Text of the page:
The death of Osama bin Laden does not justify an early retreat by NATO forces from Afghanistan, the head of the Western military alliance said on Wednesday, dpa reported.
The NATO mission was launched in the wake of the September 11, 2001 attacks against the United States, which were masterminded by bin Laden's terrorist organization, al-Qaeda.
But NATO Secretary General Anders Fogh Rasmussen said the killing of bin Laden by a US special troops' raid in Pakistan "should not affect" the alliance's operations.
"International terrorism continues to pose a direct threat for the security of our countries and for global stability so we need to stay in Afghanistan for as long as is necessary to fulfil our mission," he told a news conference in Brussels.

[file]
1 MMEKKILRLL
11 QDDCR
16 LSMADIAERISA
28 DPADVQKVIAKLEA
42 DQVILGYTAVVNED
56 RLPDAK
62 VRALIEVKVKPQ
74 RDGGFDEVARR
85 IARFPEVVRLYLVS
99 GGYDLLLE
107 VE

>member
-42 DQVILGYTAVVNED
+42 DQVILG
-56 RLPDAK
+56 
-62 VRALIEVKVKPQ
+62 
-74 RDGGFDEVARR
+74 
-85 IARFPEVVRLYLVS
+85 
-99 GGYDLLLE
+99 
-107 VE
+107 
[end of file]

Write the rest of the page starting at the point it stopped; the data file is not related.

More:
Rasmussen brushed aside concerns that bin Laden's killing on Monday was a breach of international law.
"The bottom line here is that the founder of al-Qaeda has been responsible for the death of thousands of innocent people and I think it has been justified to carry out this operation against him," he said.
The revelation that bin Laden was found to be living in a Pakistani town close to an army training ground has reinforced scepticism over Pakistan's commitment to the fight against international terrorism.
But NATO's chief said that "recent events do not change" the alliance's policy of "positive engagement" with the country.
"I understand well the questions posed after the events ... but my conclusion is very clear: we need to improve and reinforce relations with Pakistan," Rasmussen concluded.